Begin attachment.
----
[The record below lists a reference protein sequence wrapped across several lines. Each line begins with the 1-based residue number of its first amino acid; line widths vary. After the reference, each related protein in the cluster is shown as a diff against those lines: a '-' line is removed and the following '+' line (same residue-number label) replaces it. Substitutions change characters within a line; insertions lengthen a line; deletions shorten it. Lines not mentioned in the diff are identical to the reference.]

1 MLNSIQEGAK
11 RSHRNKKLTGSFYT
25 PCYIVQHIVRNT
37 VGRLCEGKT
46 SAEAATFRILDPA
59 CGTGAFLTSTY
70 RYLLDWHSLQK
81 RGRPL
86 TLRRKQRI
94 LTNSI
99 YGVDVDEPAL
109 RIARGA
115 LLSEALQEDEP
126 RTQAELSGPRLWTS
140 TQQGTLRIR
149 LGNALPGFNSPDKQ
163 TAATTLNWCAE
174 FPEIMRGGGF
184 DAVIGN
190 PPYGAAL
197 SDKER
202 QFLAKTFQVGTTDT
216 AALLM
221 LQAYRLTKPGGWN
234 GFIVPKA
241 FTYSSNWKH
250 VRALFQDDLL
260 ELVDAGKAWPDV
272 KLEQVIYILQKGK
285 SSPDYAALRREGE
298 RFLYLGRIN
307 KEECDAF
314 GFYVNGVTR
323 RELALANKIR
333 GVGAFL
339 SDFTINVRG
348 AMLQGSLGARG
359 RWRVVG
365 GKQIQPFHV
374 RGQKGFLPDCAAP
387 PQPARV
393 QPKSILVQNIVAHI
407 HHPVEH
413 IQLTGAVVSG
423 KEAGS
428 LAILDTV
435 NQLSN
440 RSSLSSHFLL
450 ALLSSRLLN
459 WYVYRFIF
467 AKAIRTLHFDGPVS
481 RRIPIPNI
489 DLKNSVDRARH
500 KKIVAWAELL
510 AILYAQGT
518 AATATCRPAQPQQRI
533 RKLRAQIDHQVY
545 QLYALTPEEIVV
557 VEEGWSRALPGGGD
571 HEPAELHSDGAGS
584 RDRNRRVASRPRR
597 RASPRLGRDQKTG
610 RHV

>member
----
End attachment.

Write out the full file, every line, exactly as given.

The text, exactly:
[The record below lists a reference protein sequence wrapped across several lines. Each line begins with the 1-based residue number of its first amino acid; line widths vary. After the reference, each related protein in the cluster is shown as a diff against those lines: a '-' line is removed and the following '+' line (same residue-number label) replaces it. Substitutions change characters within a line; insertions lengthen a line; deletions shorten it. Lines not mentioned in the diff are identical to the reference.]

1 MLNSIQEGAK
11 RSHRNKKLTGSFYT
25 PCYIVQHIVRNT
37 VGRLCEGKT
46 SAEAATFRILDPA
59 CGTGAFLTSTY
70 RYLLDWHSLQK
81 RGRPL
86 TLRRKQRI
94 LTNSI
99 YGVDVDEPAL
109 RIARGA
115 LLSEALQEDEP
126 RTQAELSGPRLWTS
140 TQQGTLRIR
149 LGNALPGFNSPDKQ
163 TAATTLNWCAE
174 FPEIMRGGGF
184 DAVIGN
190 PPYGAAL
197 SDKER
202 QFLAKTFQVGTTDT
216 AALLM
221 LQAYRLTKPGGWN
234 GFIVPKA
241 FTYSSNWKH
250 VRALFQDDLL
260 ELVDAGKAWPDV
272 KLEQVIYILQKGK
285 SSPDYAALRREGE
298 RFLYLGRIN
307 KEECDAF
314 GFYVNGVTR
323 RELALANKIR
333 GVGAFL
339 SDFTINVRG
348 AMLQGSLGARG
359 RWRVVG
365 GKQIQPFHV
374 RGQKGFLPDCAAP
387 PQPARV
393 QPKSILVQNIVAHI
407 HHPVEH
413 IQLTGAVVSG
423 KEAGS
428 LAILDTV
435 NQLSN
440 RSSLSSHFLL
450 ALLSSRLLN
459 WYVYRFIF
467 AKAIRTLHFDGPVS
481 RRIPIPNI
489 DLKNSVDRARH
500 KKIVAWAELL
510 AILYAQGT
518 AATATCRPAQPQQRI
533 RKLRAQIDHQVY
545 QLYALTPEEIVV
557 VEEGWSRALPGGGD
571 HEPAELHSDGAGS
584 RDRNRRVASRPRR
597 RASPRLGRDQKTG
610 RHV

>member